Senator: Evers could be doing more on Lincoln Hills

By M.D. Kittle

MADISON — While Gov. Tony Evers and his administration complain about the Republican-controlled legislature’s lack of action on the state’s troubled prison for the most serious youth offenders, a lawmaker who lives in the shadow of Lincoln Hills says Team Evers could be doing a lot more.

Department of Corrections Secretary Kevin Carr last week told the Milwaukee Journal Sentinel the state won’t be able to close the Lincoln Hills School for Boys and Copper Lake School for Girls for at least four years. Carr, as his boss has, blamed lawmakers for not delivering full funding to build new facilities to replace the controversial juvenile correctional facilities.

State Sen. Mary Felzkowski (R-Irma), who lives in the northern Wisconsin community that’s home to Lincoln Hills and Copper Lake, says Evers and the DOC are “sitting on their hands.”

“They have the money to come up with a design and they’re failing to do that,” Felzkowski told Empower Wisconsin. “This is government bureaucracy at its finest,” she sarcastically added.

Felzkowski agrees the Legislature has some “ownership” in failing to get key projects funded, but it has come through on some major pieces of the juvenile corrections puzzle. In May, the Joint Finance Committee unanimously approved a 50-bed expansion at the Mendota Juvenile Treatment Center. The project, including $66 million in state borrowing, will provide psychiatric evaluation, treatment and housing for female juvenile offenders.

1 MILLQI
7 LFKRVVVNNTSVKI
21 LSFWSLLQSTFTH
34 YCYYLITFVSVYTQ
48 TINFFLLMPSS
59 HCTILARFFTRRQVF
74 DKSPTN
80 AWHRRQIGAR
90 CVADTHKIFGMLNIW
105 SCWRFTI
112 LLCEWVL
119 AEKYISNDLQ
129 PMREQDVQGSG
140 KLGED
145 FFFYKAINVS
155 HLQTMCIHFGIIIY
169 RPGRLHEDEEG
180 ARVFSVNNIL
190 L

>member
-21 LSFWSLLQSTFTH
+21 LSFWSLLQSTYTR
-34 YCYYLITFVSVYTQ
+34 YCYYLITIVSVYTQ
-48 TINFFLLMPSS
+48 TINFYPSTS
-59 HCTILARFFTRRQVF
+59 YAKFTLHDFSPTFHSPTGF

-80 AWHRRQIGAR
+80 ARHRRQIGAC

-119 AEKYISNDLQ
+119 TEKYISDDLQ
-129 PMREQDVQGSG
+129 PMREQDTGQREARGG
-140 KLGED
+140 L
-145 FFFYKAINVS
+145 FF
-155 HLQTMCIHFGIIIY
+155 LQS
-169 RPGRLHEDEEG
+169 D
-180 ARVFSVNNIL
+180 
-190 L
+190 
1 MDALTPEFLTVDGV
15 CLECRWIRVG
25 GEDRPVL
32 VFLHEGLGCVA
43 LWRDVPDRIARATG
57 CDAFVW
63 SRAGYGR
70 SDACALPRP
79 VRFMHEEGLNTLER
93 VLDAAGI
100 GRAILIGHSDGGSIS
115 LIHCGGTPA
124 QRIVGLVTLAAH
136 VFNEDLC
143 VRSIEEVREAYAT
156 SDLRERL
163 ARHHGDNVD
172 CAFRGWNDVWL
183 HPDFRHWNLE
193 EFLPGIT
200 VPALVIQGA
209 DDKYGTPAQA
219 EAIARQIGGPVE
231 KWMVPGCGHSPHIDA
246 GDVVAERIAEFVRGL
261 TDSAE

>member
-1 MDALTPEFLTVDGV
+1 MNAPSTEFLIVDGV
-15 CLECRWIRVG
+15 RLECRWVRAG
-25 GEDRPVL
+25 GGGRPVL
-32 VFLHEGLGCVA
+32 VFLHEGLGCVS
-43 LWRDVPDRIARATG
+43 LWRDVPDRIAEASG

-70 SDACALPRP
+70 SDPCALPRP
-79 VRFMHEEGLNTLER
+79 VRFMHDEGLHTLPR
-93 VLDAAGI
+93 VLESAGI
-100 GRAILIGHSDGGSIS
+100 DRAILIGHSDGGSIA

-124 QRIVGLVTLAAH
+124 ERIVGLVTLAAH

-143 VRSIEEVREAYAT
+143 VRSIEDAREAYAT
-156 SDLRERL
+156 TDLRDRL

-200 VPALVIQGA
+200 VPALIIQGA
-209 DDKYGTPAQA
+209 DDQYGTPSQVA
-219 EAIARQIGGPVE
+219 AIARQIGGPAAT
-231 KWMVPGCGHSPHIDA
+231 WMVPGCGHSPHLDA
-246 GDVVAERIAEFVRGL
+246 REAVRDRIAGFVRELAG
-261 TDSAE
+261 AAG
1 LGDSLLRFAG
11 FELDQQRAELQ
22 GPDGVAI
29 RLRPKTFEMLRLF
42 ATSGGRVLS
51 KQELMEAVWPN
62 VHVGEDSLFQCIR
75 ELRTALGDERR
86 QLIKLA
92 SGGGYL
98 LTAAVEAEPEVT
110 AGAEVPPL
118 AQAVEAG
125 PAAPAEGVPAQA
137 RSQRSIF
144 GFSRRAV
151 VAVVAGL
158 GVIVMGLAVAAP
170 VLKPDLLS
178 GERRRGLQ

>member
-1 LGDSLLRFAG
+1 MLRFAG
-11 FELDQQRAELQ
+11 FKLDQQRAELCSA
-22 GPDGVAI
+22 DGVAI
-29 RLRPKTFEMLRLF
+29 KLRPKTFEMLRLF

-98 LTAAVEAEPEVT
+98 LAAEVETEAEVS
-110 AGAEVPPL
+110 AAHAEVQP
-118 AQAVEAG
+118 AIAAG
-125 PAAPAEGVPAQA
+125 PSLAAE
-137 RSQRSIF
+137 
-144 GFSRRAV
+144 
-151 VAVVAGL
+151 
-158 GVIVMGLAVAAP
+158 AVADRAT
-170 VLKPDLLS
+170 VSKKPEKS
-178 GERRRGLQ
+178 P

At the same time, Felzkowski said the Evers administration could be doing more to resolve the ongoing squabbles surrounding juvenile detention in Milwaukee. The state is mulling opening a new facility at the site of the Felmers O. Chaney Correctional Center, now housing adult inmates. The idea is to close the Irma facilities and move youth offenders closer to their homes. Many of the inmates are from the Milwaukee area.

There have been local objections to the plan to open a Type-1 juvenile correctional facility at the adult prison, however. Some Milwaukee juvenile justice advocates question the need for new youth prisons.

Racine County is getting $40 million in state funding for a juvenile correctional facility.

Felzkowski said Evers has shown no urgency in working through the issues, including taking up alternative proposals from Senate Democrats. There are administrative actions the Evers administration can take to move the process along.

“All they’re doing is finger-pointing,” she said.

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